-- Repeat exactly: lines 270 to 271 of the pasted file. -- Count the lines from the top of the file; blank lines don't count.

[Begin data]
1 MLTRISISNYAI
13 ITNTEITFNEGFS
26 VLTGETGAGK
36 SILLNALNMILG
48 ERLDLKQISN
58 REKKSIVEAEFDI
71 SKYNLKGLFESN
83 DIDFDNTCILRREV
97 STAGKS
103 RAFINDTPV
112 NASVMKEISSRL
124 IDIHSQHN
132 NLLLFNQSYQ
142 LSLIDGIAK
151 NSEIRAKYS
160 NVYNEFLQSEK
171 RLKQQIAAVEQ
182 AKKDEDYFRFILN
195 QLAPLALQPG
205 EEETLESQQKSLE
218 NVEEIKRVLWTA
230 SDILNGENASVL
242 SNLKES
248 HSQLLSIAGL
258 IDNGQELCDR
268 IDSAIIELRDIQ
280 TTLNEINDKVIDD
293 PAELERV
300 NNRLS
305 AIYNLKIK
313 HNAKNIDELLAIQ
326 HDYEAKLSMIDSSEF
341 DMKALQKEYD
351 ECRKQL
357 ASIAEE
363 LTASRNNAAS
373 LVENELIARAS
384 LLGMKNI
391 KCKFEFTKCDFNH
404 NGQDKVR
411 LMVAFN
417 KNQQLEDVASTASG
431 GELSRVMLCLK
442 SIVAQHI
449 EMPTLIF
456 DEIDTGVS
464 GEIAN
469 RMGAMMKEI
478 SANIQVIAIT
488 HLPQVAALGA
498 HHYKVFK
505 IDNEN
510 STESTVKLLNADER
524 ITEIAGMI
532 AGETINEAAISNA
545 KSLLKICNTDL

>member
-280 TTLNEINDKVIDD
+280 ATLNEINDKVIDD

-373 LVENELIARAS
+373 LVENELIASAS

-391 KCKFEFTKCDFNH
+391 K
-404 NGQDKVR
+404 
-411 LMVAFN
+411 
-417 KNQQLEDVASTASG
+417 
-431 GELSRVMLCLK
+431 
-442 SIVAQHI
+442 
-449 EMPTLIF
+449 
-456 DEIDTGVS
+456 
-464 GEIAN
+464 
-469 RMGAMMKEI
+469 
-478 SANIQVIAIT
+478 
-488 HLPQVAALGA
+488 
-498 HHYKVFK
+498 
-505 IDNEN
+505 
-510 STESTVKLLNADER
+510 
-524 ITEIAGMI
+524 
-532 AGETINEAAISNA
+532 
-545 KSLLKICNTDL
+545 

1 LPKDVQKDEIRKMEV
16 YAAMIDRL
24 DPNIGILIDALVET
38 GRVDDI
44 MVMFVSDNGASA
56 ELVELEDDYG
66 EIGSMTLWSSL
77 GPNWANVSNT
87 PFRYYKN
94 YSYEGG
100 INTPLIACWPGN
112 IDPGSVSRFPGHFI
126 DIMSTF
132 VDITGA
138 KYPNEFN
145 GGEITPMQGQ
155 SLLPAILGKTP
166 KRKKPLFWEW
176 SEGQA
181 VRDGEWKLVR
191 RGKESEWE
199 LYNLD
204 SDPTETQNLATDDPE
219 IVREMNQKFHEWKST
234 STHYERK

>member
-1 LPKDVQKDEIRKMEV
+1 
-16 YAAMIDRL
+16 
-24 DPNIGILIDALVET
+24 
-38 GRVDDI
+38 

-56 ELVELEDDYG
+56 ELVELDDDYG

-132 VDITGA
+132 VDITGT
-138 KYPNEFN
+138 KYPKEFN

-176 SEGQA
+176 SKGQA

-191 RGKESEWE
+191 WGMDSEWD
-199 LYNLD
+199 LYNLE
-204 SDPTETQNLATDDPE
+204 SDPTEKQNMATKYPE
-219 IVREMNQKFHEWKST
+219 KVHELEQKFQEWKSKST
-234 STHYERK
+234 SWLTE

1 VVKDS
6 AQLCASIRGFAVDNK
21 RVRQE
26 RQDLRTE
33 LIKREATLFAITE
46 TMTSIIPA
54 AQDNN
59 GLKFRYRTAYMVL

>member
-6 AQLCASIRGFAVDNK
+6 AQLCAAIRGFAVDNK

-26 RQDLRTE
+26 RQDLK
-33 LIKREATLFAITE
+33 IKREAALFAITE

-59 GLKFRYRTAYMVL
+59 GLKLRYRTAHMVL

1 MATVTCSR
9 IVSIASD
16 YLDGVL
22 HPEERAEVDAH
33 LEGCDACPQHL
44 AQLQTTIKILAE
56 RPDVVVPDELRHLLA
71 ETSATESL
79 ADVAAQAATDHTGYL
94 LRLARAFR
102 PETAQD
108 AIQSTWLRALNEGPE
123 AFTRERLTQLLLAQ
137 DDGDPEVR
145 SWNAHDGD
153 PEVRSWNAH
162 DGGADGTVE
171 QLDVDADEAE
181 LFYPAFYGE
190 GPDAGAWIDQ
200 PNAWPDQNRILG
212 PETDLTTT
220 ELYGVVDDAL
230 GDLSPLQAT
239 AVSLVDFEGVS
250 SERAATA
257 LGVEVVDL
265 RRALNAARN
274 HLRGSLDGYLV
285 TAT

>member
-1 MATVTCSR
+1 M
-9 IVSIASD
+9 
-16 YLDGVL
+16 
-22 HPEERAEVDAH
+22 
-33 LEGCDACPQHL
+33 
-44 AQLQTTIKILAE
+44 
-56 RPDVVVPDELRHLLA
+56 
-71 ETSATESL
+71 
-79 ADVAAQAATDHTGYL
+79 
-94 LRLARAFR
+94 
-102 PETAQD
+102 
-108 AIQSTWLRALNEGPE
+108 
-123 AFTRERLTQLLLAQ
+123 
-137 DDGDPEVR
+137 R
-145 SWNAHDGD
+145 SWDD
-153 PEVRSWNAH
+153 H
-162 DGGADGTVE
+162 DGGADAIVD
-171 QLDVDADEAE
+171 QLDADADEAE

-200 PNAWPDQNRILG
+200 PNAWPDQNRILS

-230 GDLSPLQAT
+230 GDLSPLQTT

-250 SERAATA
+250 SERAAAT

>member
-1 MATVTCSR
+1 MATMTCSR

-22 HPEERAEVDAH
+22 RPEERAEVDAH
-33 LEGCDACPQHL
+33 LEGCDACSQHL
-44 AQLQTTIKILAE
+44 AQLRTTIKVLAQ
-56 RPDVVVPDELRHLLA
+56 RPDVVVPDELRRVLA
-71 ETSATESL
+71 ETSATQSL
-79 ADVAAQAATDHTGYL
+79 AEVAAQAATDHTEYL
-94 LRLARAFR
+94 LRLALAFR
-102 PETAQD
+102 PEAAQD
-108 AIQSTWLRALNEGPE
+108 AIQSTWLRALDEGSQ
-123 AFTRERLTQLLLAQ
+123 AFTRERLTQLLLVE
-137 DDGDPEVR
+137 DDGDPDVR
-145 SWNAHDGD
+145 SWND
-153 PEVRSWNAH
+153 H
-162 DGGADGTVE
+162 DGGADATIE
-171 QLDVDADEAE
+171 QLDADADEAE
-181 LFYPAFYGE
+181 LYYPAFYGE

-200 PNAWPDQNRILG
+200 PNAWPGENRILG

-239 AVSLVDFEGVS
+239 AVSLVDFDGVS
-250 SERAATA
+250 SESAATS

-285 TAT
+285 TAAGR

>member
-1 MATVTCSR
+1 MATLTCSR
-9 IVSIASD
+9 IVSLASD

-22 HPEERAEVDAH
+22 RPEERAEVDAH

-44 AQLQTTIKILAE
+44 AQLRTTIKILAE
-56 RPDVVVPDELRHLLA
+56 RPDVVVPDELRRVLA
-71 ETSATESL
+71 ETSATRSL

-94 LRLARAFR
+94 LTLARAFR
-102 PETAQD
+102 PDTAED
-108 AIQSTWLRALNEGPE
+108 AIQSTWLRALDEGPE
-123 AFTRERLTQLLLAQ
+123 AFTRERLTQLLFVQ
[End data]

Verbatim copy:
+162 DGGADATIE
-171 QLDVDADEAE